Law · Administrative Acts

Resolution on Advertising and Marketing Communication to Children and Adolescents (Resolution No. 163 of 2014)


This resolution establishes criteria that make advertising and marketing practices targeted at children and adolescents abusive.


Adopted by the National Council of the Rights of Children and Adolescents [Conselho Nacional dos Direitos da Criança e do Adolescente, CONANDA], this Resolution provides the following:

  • “Marketing communication” (in Portuguese, “comunicação mercadológica”) is any commercial communication activity, including advertising, for the dissemination of products, services, brands, and companies, regardless of the medium used (Art. 1.1).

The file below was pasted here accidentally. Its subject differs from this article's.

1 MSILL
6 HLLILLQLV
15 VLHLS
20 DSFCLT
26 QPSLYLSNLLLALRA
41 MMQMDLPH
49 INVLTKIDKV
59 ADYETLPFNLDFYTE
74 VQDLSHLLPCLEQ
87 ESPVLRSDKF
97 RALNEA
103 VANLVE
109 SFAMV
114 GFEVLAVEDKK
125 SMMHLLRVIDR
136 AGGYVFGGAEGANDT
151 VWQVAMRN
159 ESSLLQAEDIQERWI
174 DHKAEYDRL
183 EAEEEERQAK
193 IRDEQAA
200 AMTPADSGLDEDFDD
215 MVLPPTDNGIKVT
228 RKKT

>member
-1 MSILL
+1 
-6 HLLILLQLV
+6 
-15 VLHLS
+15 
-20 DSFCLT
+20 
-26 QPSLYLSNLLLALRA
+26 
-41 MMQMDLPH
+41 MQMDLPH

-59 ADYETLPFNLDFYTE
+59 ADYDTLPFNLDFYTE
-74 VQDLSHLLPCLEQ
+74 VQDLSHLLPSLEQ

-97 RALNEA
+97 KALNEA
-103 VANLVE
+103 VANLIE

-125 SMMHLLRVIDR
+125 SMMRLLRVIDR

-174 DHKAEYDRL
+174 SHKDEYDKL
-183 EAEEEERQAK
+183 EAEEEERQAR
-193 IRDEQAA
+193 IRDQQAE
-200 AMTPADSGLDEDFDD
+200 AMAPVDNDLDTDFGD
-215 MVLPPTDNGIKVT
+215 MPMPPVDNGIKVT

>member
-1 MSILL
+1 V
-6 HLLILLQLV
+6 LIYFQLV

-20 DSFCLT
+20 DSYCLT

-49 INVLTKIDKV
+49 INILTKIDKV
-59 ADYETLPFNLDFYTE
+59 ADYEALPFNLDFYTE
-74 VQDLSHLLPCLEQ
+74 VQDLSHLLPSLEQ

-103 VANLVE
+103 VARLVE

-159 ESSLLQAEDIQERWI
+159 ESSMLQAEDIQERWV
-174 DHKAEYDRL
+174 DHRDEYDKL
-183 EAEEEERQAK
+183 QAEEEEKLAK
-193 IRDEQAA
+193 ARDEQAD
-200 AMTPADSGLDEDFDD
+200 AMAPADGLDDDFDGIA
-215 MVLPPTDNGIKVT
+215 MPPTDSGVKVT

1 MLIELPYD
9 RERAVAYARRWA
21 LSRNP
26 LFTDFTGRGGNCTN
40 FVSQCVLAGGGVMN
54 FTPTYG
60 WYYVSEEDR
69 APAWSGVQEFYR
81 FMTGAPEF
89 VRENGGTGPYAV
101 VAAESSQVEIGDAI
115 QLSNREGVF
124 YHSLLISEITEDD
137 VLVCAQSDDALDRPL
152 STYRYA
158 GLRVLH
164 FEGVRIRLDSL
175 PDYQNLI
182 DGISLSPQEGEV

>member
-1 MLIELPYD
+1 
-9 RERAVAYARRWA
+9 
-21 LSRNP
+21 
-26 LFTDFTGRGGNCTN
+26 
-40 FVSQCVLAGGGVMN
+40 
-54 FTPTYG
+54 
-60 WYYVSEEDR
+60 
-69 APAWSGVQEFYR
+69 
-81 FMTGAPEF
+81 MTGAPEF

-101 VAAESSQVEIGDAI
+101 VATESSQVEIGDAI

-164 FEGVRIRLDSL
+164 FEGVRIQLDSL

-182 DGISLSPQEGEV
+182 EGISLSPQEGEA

• Marketing communication encompasses, among other tools, print ads, TV commercials, radio spots, banners and web pages, packaging, promotions, merchandising, actions through shows and presentations, and product placement at points of sale (Art. 1.2).
  • The practice of directing marketing communications to children will be considered abusive when it seeks to persuade them to consume any product or service and uses any of the following: children’s language, special effects, and excess color; representation of a child; soundtracks for children’s songs or sung by children’s voices; people or celebrities that appeal to children; cartoons or animation; dolls or similar toys; promotions with distribution of prizes or collectible gifts appealing to children; promotions with competitions or games appealing to children. (Art. 2).
  • Marketing and advertising communication in day-care centers, schools, and institutions for primary education will be considered abusive, including when it appears on school uniforms or teaching material (Art. 2.2).